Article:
Books On Sale

Books on Sale: More From Meredith Duran, Plus Scott Westerfeld, Mary Jo Putney, and Kresley Cole

Book The Duke of Shadows

RECOMMENDED: The Duke of Shadows by Meredith Duran is $1.99 right now (along with two of Duran's other books, including a March 2014 pre-order,Fool Me Twice,and At Your Pleasure.) This was Duran's debut novel, and I reviewed it when it came out, giving it a B-:  

“Duran’s use of color and symbolism is particularly deft, and simply marvelous. She references varying shades of color both in the reality of the madness in the Indian mutiny, and in the layers of color in Emma’s paintings which reflect that madness. Moreover, the use of the globe, which is a pivotal scene referenced by several reviewers, was particularly touching to me because it illustrated the dichotomy inherent in Julian: the world is so small it fits under your hand, and it brings them together through chance. But the world is so big that breaking it causes a wide range of rippling repurcussions, both literally and figuratively, and its size can get in the way of them finding each other again until it is almost too late. That scene alone is exquisite in its art. ”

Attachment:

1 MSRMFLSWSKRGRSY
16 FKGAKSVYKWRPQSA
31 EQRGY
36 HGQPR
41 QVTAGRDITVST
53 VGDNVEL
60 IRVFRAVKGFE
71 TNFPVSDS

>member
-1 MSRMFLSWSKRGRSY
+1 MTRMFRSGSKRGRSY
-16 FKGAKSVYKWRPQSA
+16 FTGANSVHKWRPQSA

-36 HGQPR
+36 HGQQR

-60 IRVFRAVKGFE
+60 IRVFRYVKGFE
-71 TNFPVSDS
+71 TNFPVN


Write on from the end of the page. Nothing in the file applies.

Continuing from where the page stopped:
From exotic sandstone palaces…

Sick of tragedy, done with rebellion, Emmaline Martin vows to settle quietly into British Indian society. But when the pillars of privilege topple, her fiancé's betrayal leaves Emma no choice. She must turn for help to the one man whom she should not trust, but cannot resist: Julian Sinclair, the dangerous and dazzling heir to the Duke of Auburn.

To the marble halls of London…

In London, they toast Sinclair with champagne. In India, they call him a traitor. Cynical and impatient with both worlds, Julian has never imagined that the place he might belong is in the embrace of a woman with a reluctant laugh and haunted eyes. But in a time of terrible darkness, he and Emma will discover that love itself can be perilous — and that a single decision can alter one's life forever.

Destiny follows wherever you run.

A lifetime of grief later, in a cold London spring, Emma and Julian must finally confront the truth: no matter how hard one tries to deny it, some pasts cannot be disowned…and some passions never die. 

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Book Uglies

Uglies by Scott Westerfeld if $1.99 right now. This is the first book in a YA dystopian series set in the future. This book and the rest of the series has some very thought-provoking reviews behind it, and would make a good gift for the teen reader you know.  

Everybody gets to be supermodel gorgeous. What could be wrong with that?